It's been two years since The Affair lost its award-winning lead in Ruth Wilson.
The actress exited the Showtime series to the surprise of fans who witnessed her character being killed off on-screen.
It quickly emerged that there was a bigger story behind Wilson's departure, and she opened up about it in a new interview with Stylist Magazine.
At the time of her exit, there were reports of a toxic work environment and too many sex scenes.
“The reason I haven't gone into The Affair is that I haven't worked out how to discuss it," Wilson said in the most recent issue in of the magazine.
“There's a lot of noise and anger surrounding it, and really the power rests with me to choose how I discuss my life and my experiences.
“What's important to say is that I did speak up. I did have a voice. I did stand up for myself," Wilson continued.
"There was a situation on The Affair where things didn't feel right, and I dealt with them, and I managed to protect myself.”
“It was before #MeToo and before Harvey Weinstein – and yet my instincts were very clear and strong about what I felt was wrong, about what was going on, and what I didn't feel safe about.”
The report prompted The Affair creator, Sarah Treem to speak out about her thoughts on the matter.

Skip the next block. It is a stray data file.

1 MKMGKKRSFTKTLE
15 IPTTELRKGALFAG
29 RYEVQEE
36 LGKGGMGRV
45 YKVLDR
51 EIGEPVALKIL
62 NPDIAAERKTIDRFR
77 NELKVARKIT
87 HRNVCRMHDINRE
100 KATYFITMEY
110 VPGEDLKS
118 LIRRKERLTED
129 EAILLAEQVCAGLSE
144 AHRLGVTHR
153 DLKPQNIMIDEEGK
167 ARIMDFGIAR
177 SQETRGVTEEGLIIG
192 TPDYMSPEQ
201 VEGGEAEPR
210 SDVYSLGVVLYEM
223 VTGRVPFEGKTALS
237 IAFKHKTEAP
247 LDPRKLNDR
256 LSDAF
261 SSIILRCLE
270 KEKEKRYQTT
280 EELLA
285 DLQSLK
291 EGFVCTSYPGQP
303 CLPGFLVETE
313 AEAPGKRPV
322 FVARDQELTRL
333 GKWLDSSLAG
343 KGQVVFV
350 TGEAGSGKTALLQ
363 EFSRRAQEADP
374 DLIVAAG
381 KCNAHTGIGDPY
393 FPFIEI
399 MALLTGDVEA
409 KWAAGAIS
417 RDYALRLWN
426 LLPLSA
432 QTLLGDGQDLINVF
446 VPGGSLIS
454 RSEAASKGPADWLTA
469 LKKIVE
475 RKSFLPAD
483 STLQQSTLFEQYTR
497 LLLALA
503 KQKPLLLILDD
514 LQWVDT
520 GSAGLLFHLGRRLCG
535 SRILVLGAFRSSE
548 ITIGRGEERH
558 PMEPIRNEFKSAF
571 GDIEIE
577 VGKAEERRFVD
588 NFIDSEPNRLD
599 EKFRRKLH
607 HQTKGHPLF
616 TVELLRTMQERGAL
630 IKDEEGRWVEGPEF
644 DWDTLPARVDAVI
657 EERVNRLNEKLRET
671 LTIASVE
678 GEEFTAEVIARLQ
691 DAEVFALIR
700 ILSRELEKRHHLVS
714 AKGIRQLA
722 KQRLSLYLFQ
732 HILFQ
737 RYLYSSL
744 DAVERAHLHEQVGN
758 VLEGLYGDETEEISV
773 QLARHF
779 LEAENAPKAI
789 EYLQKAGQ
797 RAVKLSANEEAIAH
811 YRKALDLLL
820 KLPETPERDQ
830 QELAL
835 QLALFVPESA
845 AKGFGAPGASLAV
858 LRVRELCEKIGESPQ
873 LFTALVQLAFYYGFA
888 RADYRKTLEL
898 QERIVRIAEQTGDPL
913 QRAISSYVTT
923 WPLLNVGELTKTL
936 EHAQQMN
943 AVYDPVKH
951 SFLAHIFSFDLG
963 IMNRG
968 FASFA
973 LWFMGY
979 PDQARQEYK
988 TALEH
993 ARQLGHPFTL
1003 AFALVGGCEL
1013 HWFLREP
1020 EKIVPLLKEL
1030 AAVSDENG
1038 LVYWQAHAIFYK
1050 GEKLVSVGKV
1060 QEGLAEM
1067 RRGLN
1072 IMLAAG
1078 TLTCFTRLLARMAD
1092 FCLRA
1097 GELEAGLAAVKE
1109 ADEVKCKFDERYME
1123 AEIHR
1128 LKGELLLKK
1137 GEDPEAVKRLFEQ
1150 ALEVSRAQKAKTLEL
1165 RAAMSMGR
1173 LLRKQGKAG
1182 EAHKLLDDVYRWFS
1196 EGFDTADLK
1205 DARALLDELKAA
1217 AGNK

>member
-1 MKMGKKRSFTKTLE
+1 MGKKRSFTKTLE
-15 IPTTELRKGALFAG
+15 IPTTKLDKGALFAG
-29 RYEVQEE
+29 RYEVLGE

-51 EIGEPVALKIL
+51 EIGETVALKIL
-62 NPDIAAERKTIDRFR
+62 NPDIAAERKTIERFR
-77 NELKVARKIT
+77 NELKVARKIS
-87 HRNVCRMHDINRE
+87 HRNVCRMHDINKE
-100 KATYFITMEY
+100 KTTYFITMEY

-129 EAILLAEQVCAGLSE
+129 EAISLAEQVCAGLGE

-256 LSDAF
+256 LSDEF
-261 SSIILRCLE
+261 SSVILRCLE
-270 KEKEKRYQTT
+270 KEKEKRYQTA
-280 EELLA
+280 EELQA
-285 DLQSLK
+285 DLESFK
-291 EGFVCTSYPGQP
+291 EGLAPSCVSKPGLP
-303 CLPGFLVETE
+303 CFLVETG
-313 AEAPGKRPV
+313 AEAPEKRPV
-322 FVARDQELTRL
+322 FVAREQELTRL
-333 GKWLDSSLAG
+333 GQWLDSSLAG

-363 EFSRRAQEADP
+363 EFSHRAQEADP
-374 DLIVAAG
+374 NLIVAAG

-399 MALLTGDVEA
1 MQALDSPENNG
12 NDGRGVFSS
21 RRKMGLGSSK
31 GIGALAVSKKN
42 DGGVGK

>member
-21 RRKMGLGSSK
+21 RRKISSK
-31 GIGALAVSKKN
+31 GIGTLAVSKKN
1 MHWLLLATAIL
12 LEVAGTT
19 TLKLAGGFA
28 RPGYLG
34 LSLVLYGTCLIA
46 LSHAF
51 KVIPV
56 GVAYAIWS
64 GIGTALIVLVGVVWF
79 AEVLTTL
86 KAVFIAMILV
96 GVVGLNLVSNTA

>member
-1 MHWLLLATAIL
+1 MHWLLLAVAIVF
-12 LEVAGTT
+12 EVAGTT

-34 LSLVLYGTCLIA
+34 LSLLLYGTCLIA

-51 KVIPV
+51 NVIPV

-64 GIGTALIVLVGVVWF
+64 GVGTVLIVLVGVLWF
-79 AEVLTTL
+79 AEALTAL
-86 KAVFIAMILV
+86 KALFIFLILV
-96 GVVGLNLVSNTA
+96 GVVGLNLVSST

Wilson confirmed shortly after her 2018 exit that it "isn’t about pay parity, and it wasn’t about other jobs,” and maintained, “I’m not really allowed to talk about it.”
But she did stress that "there is a much bigger story" about why she left the series behind ahead of its final season.
The Hollywood Reporter spoke with someone close to the situation in 2019 and detailed the alleged issues.
"There was a culture problem at the show from the very beginning and a tone-deafness from Sarah Treem about recognising the position she was putting actors in."
"Over and over again, I witnessed Sarah Treem try to cajole actors to get naked even if they were uncomfortable or not contractually obligated to."
"I have devoted my entire professional life to writing about and speaking to women's issues, women's causes, women's empowerment and creating strong, complex roles for women in theater and in Hollywood, on- and offscreen," she said in a statement to the outlet.
"It's what I think about, what I care about, it's what drives my life and work. The reason I even created The Affair was to illuminate how the female experience of moving through the world is so different from the male one, it's like speaking a second language. "
"The idea that I would ever cultivate an unsafe environment or harass a woman on one of my shows is utterly ridiculous and lacks a grounding in reality."
Paul Dailly is the Associate Editor for TV Fanatic. Follow him on Twitter.